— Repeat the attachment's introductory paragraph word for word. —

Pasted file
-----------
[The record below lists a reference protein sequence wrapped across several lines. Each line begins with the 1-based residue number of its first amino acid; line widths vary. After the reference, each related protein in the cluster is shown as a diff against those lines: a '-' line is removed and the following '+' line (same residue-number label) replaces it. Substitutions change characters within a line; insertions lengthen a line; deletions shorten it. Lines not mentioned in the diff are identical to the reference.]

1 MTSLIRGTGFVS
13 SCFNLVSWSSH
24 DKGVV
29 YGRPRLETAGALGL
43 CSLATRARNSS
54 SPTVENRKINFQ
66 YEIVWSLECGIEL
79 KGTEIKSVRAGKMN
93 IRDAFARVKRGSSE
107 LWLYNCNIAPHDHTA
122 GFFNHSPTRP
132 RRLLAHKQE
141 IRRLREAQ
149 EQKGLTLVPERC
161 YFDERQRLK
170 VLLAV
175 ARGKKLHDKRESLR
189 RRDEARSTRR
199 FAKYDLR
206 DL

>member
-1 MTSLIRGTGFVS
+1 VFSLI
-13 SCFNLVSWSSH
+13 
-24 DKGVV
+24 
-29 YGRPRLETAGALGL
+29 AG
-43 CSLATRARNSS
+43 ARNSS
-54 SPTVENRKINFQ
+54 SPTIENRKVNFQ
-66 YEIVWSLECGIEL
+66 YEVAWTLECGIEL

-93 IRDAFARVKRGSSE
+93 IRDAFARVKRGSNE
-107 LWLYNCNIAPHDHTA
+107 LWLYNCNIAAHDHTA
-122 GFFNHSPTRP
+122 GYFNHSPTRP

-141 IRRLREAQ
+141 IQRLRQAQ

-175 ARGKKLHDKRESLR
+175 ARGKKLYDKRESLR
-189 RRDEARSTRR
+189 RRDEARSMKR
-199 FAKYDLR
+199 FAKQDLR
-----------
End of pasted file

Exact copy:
[The record below lists a reference protein sequence wrapped across several lines. Each line begins with the 1-based residue number of its first amino acid; line widths vary. After the reference, each related protein in the cluster is shown as a diff against those lines: a '-' line is removed and the following '+' line (same residue-number label) replaces it. Substitutions change characters within a line; insertions lengthen a line; deletions shorten it. Lines not mentioned in the diff are identical to the reference.]